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Indeed, the American Society of Ghost Writers held its annual convention at the Stratford Hotel this year, and ABC is planning to film part of its upcoming documentary World's Scariest Ghosts: Caught on Tape at the McPike Mansion.
But not everybody in Alton buys into the town's newfound paranormal notoriety. "I just wish people would come to Alton for its legitimate history, instead of all this ghost stuff," says a local historian, who asked not to be quoted by name.
The road is called Hopp Hollow, and as the SUV sweeps up and down the densely wooded bluff line, the headlights bounce through the rough spots, offering disconnected, darting glimpses of the mass of tangled trees on either side. There are few indications of a human presence on this unlit road, save for a few old houses hidden up on the limestone hills and a road sign marking the end of Alton's city limits.
Antoinette Easton would probably say the sign marks the end of one reality and the beginning of another, but at the moment, planted in the front passenger seat with a walking cane resting against her aching knees, Alton's foremost psychic is mulling over last-minute changes to her tour instead.
"We've got to get the Tiki torches," Antoinette says to her business partner, Marlene Lewis, who is steering through the night.
"There are still a lot of things we have to do," Marlene says. Antoinette and Marlene's haunted tours is one of several competing for the more than $200,000 spirit hunters are expected to spend in Alton this month, according to the local tourism bureau. But because all of the tours book up fast, the contest is not so much for the dollars as it is for the tour guide's ability to find the phantoms.
Antoinette is considered one of the best. Having lived and worked as a professional psychic in Alton since 1978, she claims to have developed a personal relationship with many of the town's ghosts over the years; more important -- because any good tour includes visits inside haunted houses -- she also communes regularly with the owners of the homes they haunt.
Antoinette gazes out into the night as the SUV scrapes by branches that reach out on either side of the road like the arms of the needy. The night is warm, windy and clear, and because the harvest moon is in full cooperation, shards of its low, gold brilliance fall onto the road. Toads, blowing leaves and two black dogs escape the headlights, and Antoinette sweeps her well-manicured hand along the windshield.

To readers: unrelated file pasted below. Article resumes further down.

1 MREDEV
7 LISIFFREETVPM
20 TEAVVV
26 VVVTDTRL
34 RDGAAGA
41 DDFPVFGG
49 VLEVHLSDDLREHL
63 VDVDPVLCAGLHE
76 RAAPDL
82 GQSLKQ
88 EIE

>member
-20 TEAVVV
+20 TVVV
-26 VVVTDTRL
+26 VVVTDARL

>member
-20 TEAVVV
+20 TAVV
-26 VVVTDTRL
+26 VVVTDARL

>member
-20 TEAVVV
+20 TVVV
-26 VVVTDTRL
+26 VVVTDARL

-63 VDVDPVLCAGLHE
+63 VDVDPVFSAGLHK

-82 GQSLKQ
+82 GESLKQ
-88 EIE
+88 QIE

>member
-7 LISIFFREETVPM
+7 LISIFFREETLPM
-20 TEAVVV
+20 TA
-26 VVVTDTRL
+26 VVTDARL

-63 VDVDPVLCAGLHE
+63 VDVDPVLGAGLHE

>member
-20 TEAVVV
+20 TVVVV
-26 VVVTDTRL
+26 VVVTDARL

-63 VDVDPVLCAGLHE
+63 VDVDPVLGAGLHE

"There are supposed to be bodies buried all along here," she says.
The remains belong to Confederate soldiers who died by the thousands of smallpox in Alton's federal prison during the Civil War. Back then, Hopp Hollow Road was used daily to cart the dead bodies to the backwoods cemetery.
The cemetery still remains, though all but one of the headstones has long disappeared. Now a towering obelisk stands on moonlit nights as a glowing memorial to the thousands buried below, and earlier in the evening, when Antoinette visits the site, she runs her fingers along the names engraved at its base and claims to sense the presence of several ghosts.
"Ghosts are around in full daylight, but you can't see them because the light is too bright," she says, as the wind whips dead leaves and the scent of her rose perfume high into the night air. "It's the same way if it's really dark -- you probably won't be able to see them. You see them in low light, when there's some contrast, like tonight, when there's a full moon."
The cemetery stretches out in the moonlight across several acres of steep hills and ancient oaks dropping acorns in the wind. Antoinette stands looking out, resting on her cane.
"When you stand here on top of this hill and look across to the tops of the other hills, you can just sense that underneath you are all of those people," she says.
Despite ideal conditions, there will be no sightings in the cemetery tonight. Antoinette and Marlene don't apologize, though. There's no need, they say: Alton is haunted to the gills. As the SUV pulls away from the cemetery on Hopp Hollow Road toward the old prison site, Antoinette and Marlene point out all the haunted houses that will be on their tour along the way.
"This house is supposed to be very haunted by a little boy named Bernie," Marlene says, nodding toward a small, gingerbread-trimmed house surrounded by frail, creaking elms. Marlene is not a professional psychic -- she works as a community- relations professional for a local hospital -- but she is a true believer. "The neighborhood kids around here have seen him, even play with him, but no one knows his story."
Although Marlene and Antoinette categorize the places as "not very haunted," "haunted" or "very haunted" for purposes of the tour, one house is at the top of their list as "very, very haunted." It is the McPike Mansion, lying in wait on 12 wooded acres up on Alby Street, where everything from flying orbs to phantom children have reportedly been seen.
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